I was talking to a friend yesterday about how much I like bats, and I wanted to made an ode to some of the creepy things I love. India ink on watercolor paper.
Hey look what I drew while watching Hannibal yesterday!
Two dinosaurs from my sketchbook today. India ink on watercolor paper.
afrofabulous asked: Do you think that 28 is too old to try to pursue a career in art on your own terms? I wanted to be a 3D animator for as long as I can remember, but when I got to college I realized that going to college for it wasn't for me. The school and the environment was horrible and I was completely uninspired to continue animation. I went to school for fashion illustration after that and I although my teachers thought my art was truly beautiful, I didn't get to finish because I started a family.
(cont.) I became inspired again recently and I have been drawing and sketching everyday (for the past two years) as well as learning animation on my own. I am heavily influenced by your webcomic, but I just wanted to know if it was too late to pursue my dream without school and by myself at 28?
I started TJ and Amal at 31, with a weak art education and zero experience in comics, so you can probably guess where I stand on the matter!
I wish our culture didn’t place such heavy emphasis on “making it” in your teens and twenties; that the (justifiable!) attention paid to prodigies wouldn’t set “prodigy” as the norm. This kind of BS does everyone a disservice.
If you have a dream and the resources/ability to pursue it, there’s no reason to sit it out just because “everyone makes it by 25.” Because everyone DOESN’T make it by 25. Some do, some don’t, whatever.
What’s more, age can bring experience that will inform your work — work you couldn’t have made at 20 or 25.
Sometimes when I get discouraged about this stuff, it helps to remember an anecdote I read a few years ago—
A retiree mentions to her friend that she’s considering going back to college and finishing her degree.
"What, at 65?" says her friend, "You’ll be at least 40 years older than everyone else in class!"
To which the lady replies, “oh, so you think I should wait till I’m 70?”
There’s no going backwards.
I started Gastrophobia at 31! Sounds like that’s the magic number! Wait three years and you’ll finally be ready to play with the grown ups, kid.
I got a very early start, coming out with my first webcomics when I was still a teenager. And everyone always told me how young I was to be so successful. And now there’s a new crop of people younger than me who are huge successes, and sometimes I catch myself feeling like I’m slowing down, and these whippersnappers are gonna leave me in the dust. And then I give myself a mental face-slap and remind myself my life is nowhere close to over and I have so much time ahead of me to keep going, and that’s awesome.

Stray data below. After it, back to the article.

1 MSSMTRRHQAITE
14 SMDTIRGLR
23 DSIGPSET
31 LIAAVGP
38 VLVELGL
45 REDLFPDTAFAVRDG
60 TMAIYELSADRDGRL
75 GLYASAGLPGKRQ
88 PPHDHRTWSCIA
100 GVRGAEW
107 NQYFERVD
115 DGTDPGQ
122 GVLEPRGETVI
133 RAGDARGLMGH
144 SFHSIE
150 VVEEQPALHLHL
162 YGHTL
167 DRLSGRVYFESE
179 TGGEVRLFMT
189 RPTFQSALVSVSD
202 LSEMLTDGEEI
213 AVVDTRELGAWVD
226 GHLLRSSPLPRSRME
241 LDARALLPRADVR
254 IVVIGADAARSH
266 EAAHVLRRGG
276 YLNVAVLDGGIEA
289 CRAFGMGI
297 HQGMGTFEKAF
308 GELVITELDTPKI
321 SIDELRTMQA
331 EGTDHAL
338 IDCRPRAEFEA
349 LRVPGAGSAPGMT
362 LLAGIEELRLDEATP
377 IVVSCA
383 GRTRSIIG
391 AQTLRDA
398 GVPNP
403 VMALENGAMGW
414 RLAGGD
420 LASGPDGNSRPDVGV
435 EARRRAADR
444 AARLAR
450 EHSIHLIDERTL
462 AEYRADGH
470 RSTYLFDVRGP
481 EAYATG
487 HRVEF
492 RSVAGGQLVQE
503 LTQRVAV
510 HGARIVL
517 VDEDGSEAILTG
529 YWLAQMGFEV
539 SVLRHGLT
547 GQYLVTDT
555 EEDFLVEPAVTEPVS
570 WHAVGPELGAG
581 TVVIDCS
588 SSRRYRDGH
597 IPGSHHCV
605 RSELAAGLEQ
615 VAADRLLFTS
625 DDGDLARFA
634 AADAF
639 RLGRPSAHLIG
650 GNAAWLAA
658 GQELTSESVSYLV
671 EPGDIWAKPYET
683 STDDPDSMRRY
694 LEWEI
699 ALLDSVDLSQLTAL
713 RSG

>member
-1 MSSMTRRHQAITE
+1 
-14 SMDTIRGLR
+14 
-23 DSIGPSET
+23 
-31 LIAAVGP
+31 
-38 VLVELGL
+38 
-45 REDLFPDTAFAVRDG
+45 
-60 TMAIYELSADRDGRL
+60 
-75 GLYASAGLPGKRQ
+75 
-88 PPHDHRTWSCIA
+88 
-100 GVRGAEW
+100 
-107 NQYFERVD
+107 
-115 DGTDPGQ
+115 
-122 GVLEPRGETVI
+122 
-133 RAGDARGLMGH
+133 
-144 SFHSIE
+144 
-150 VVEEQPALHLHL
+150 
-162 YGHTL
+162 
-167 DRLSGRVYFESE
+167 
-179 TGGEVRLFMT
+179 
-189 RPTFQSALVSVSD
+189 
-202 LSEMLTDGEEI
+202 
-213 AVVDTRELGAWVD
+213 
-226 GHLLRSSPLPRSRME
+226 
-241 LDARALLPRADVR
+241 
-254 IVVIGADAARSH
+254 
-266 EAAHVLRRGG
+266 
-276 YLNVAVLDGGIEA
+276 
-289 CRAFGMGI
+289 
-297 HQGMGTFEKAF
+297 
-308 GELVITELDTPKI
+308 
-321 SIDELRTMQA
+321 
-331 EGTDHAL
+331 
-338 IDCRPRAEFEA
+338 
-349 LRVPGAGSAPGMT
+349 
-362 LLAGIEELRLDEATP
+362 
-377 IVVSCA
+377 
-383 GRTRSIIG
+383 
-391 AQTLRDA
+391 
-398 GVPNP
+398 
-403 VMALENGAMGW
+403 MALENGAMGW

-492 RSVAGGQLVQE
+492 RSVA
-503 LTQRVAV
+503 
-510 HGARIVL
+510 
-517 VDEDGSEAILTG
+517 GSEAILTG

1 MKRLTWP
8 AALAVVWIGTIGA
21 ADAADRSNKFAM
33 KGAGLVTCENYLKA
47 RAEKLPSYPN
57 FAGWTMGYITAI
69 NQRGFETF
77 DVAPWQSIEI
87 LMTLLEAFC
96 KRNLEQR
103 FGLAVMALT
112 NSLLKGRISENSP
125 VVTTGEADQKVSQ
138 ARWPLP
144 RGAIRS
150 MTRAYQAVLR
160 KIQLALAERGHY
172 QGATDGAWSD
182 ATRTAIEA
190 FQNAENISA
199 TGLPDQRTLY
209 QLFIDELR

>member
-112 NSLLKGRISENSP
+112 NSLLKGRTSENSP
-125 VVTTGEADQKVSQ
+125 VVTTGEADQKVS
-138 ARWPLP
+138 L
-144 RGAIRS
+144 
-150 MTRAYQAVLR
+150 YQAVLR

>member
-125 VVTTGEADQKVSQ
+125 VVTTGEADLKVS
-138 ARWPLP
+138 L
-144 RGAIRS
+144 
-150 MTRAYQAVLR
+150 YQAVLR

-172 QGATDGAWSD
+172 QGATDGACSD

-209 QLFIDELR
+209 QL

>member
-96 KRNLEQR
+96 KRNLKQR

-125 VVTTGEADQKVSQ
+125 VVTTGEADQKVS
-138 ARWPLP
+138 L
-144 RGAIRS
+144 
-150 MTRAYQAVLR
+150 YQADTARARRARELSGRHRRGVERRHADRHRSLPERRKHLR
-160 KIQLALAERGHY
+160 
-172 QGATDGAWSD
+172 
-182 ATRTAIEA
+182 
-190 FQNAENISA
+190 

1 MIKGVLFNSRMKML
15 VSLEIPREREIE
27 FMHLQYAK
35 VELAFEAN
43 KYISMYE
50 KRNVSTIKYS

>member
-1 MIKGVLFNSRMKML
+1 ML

I just started a burlesque career a couple years ago. There are plenty of performers who started even older than me. Who knows how I’ll reinvent myself in another ten years? So much potential. My age has nothing to do with it.
Ugh I’m literally crying. I’m 28. I’ve always wanted to be an artist, never been to art school. I went through long stretches of producing little to no art. I’ve only been putting art online for a couple years. So far I’ve made basically no money from my art, and regardless of that sometimes it just feels like I’m invisible and it can feel like such slow going, and so often I tell myself, maybe I’m too old. Maybe I’m too old to start an art career. Maybe I’m too old to try to get good at comics. Maybe I’m too old to start art school. Maybe nobody will pay attention, cause I haven’t been putting comics online for over a decade and building an audience like so many artists I admire. Maybe nobody will care cause I’m not 19 and getting a degree from a prestigious art school. Maybe my financial aid won’t come through and I won’t ever be able to afford art school. Then I read stuff like this and I can’t even describe how hopeful it makes me feel, and also how dumb I feel for letting myself get so worried. All the most successful artists have one thing in common, and that’s hard work. Some of them went to fancy art schools fresh out of high school, some of them went to art school later in life, some didn’t go at all. Some of them have been doing this for decades, some are just recently figuring out what they want to do. It’s never too late.
I’m pretty happy with these ones, especially the top one.